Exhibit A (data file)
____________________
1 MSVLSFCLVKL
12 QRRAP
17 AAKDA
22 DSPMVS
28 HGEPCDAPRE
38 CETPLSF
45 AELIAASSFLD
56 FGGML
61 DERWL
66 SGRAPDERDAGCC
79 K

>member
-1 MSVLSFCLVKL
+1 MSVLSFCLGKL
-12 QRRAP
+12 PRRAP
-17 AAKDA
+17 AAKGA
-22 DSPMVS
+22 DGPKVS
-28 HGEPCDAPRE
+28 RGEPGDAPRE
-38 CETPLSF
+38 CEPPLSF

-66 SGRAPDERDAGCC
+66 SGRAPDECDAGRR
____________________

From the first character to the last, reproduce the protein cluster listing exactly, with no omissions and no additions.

1 MSVLSFCLVKL
12 QRRAP
17 AAKDA
22 DSPMVS
28 HGEPCDAPRE
38 CETPLSF
45 AELIAASSFLD
56 FGGML
61 DERWL
66 SGRAPDERDAGCC
79 K

>member
-1 MSVLSFCLVKL
+1 MSVLSFCLGKL
-12 QRRAP
+12 PRRAP
-17 AAKDA
+17 AAKGA
-22 DSPMVS
+22 DGPKVS
-28 HGEPCDAPRE
+28 RGEPGDAPRE
-38 CETPLSF
+38 CEPPLSF

-66 SGRAPDERDAGCC
+66 SGRAPDECDAGRR